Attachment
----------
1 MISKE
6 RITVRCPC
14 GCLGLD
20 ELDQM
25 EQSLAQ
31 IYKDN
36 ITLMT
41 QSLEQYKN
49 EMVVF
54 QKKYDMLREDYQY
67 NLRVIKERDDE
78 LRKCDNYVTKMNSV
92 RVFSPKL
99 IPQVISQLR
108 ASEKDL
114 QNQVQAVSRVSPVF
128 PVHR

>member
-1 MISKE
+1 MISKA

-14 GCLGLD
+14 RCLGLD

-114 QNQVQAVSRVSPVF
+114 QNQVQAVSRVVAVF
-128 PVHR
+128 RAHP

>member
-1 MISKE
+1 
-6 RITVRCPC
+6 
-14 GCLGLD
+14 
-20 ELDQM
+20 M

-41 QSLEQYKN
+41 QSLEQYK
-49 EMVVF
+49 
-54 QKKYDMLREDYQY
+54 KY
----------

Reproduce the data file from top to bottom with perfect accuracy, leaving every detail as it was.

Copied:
1 MISKE
6 RITVRCPC
14 GCLGLD
20 ELDQM
25 EQSLAQ
31 IYKDN
36 ITLMT
41 QSLEQYKN
49 EMVVF
54 QKKYDMLREDYQY
67 NLRVIKERDDE
78 LRKCDNYVTKMNSV
92 RVFSPKL
99 IPQVISQLR
108 ASEKDL
114 QNQVQAVSRVSPVF
128 PVHR

>member
-1 MISKE
+1 MISKA

-14 GCLGLD
+14 RCLGLD

-114 QNQVQAVSRVSPVF
+114 QNQVQAVSRVVAVF
-128 PVHR
+128 RAHP

>member
-1 MISKE
+1 
-6 RITVRCPC
+6 
-14 GCLGLD
+14 
-20 ELDQM
+20 M

-41 QSLEQYKN
+41 QSLEQYK
-49 EMVVF
+49 
-54 QKKYDMLREDYQY
+54 KY